Brazilian Jiu-Jitsu may not be a prime sport for developing flexibility but it’s a good thing to have for playing this sport. Naturally, some people are more flexible than others. The good thing is anyone can develop it if they work in the right manner. BJJ is a demanding sport mentally & physically. The techniques & variations you get to practice require your body to perform the unconventional movement, practitioners with higher flexibility get favored here.
Stretching for Jiu-Jitsu players is very important in improving your grappling & keeping you healthy & injury-free. It’s highly crucial for having a balanced training program.
How much flexibility you should have depends upon your grappling style & game plan. Nevertheless, BJJ game plans seriously benefit by incorporating good stretching in their training regimen. In this article, we will cover active & passive stretching that helps in developing flexibility.
Key areas for focusing on flexibility in Jiu-Jitsu
A great place you can get started for building flexibility is your hips. No other body part in Jiu-Jitsu requires that flexibility & mobility as much as your hips do. Having flexible hips favors guard players & passers alike. The good news is flexibility in your hip is easiest to get developed, & also it doesn’t take a lot of time to achieve solid gains there. Get premium quality Jiu-Jitsu Gis for kids from here.
Moving to the next body part, it’s your knees on which you must develop flexibility. They have always been an integral part of grappling, modern leg lock requires them to be more flexible than ever. The next part is your shoulders. It’s important for grip locks, we would suggest your shoulders region should be the first focus when it comes to developing flexibility for Jiu-Jitsu. Lastly, it should be your neck & traps where you must develop flexibility. These aren’t the parts that people associate with flexibility & mobility, but when it comes to jiu-jitsu, it’s crucial. Also, stretching helps in improving the range of motion. Following are the types of stretching.
- Static stretching: It is what most people assume when we say “stretching”. It’s staying in a position for a particular period without moving. The duration ranges from 30 seconds to a couple of minutes.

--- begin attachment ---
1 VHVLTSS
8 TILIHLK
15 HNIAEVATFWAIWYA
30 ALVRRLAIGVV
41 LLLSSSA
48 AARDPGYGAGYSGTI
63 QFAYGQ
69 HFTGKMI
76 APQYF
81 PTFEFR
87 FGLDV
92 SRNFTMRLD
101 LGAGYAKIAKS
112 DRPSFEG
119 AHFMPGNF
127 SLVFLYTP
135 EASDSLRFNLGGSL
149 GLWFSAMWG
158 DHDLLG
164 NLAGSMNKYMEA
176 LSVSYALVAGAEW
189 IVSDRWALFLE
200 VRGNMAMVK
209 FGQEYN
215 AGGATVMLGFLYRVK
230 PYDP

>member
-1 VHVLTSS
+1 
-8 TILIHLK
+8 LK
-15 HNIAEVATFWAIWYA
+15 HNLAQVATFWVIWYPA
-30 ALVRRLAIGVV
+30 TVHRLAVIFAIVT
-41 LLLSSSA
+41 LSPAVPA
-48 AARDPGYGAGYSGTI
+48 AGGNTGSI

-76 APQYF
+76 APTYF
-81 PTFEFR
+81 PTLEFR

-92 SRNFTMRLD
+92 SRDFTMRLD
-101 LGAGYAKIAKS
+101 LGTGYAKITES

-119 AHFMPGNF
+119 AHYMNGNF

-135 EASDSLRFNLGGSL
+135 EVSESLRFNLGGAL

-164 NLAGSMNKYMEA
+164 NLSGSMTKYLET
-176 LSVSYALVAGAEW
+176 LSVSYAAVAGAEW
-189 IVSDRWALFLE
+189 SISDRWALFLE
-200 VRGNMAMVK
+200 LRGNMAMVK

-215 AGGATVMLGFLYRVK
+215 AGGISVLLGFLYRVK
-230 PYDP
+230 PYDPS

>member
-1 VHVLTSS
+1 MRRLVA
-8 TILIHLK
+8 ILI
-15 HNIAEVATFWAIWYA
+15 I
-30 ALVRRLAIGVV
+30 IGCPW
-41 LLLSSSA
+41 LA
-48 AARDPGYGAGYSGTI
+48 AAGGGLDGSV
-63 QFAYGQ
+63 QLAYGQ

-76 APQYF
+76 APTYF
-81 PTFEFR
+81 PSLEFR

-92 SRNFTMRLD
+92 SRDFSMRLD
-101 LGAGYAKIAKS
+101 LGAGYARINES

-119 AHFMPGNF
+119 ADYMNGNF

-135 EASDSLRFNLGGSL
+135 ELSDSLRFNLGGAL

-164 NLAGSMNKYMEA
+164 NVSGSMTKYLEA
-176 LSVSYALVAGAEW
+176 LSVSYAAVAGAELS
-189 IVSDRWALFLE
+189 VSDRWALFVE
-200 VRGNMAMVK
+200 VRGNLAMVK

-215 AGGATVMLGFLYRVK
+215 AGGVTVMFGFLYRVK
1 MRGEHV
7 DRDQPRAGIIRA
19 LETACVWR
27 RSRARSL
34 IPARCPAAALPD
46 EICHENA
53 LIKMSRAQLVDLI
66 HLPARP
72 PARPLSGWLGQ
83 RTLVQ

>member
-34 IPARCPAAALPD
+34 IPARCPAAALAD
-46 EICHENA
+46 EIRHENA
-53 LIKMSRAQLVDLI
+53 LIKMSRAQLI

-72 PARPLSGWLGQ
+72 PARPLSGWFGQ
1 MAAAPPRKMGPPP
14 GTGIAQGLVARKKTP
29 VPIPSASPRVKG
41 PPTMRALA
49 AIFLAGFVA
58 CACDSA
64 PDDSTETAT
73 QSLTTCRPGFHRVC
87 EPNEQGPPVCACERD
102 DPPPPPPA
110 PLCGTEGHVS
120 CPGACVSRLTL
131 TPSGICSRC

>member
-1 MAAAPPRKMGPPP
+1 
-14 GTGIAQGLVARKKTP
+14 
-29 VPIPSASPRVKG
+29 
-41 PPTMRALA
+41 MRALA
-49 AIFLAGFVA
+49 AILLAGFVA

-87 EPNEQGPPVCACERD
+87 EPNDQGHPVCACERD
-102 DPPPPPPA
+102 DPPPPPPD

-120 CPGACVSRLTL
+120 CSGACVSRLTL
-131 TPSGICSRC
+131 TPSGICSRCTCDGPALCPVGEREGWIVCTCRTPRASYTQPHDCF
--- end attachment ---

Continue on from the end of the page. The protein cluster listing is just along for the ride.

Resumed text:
- Dynamic Stretching: It’s quite similar to static stretching, however, the execution is different. Rather than holding a muscle or tendon in a stretched position, you get to move in bouncing movement.
- Active Isolated Stretching: It’s the type of stretching in which you repeat the static stretch several times, engaging specific muscle groups and tendons. It’s a method that is beneficial for Jiu-jitsu players & generates effective results.
Stretching routine for improving your grappling
- Butterfly hip stretch
We will start the stretching with the most important body part & with recognizable stretches. Most people do this stretch incorrectly. You do it by sitting down on the floor, pressing the soles of the feet together, & getting your heels closer to the butt. Your ultimate goal should be getting both of your knees on the ground. The best approach is to do it in an isolated manner. As you reach your lowest possible point your knees, & hold it for 30-60 seconds. Repeat it three to six times in total.
- Wide Leg Adductor Stretch
It’s a popular wide-leg stretch. That targets particularly your adductors. In order to perform this stretch, sit down on the floor with your butt, your legs straight, but spread wide. Make sure the back of your legs is placed firmly on the ground, with your toes pointing upwards. Also, keep the back straight throughout, the goal is leaning forward, so you can tap on the ground with your chest. Also keep your legs straight at that time, at a wide angle. It’s a static stretch to try holding this position for some time.
- Static Calf Stretch
Begin this stretch by standing & facing the wall approximately 2-feet away. Then place both of your hands on the wall. Step afoot towards the wall to enter the shallow lunge position. Both of your feet should point at the wall. Engage the core for maintaining a neutral position of your spine. Then gently press it on the back of your foot for doing a passive stretch. Adjust the intensity of this stretch by taking a step back on your rear leg. Also, to find the position of mild discomfort they hold this stretch for up to 30 seconds. Repeat it 3 times.
- Quadruped T-Spine Rotations
Start performing this stretch by undergoing getting it on your fours. Try pushing yourself against the floor. Then place your right hand behind the head, make sure you do not compress the neck or force the chin down. Keep your prime focus on keeping the spine as neutral as you can then take a deep breath, while twisting upwards, towards your arms placed at your head side. Minor natural rounding of your upper spine is completely normal, but you should avoid excessive rounding. Then exhale while reversing & close the twist. After that twist towards your planted arm, exhale deeply to increase the twist. Unwind yourself & repeat 3 sets of 10 reps.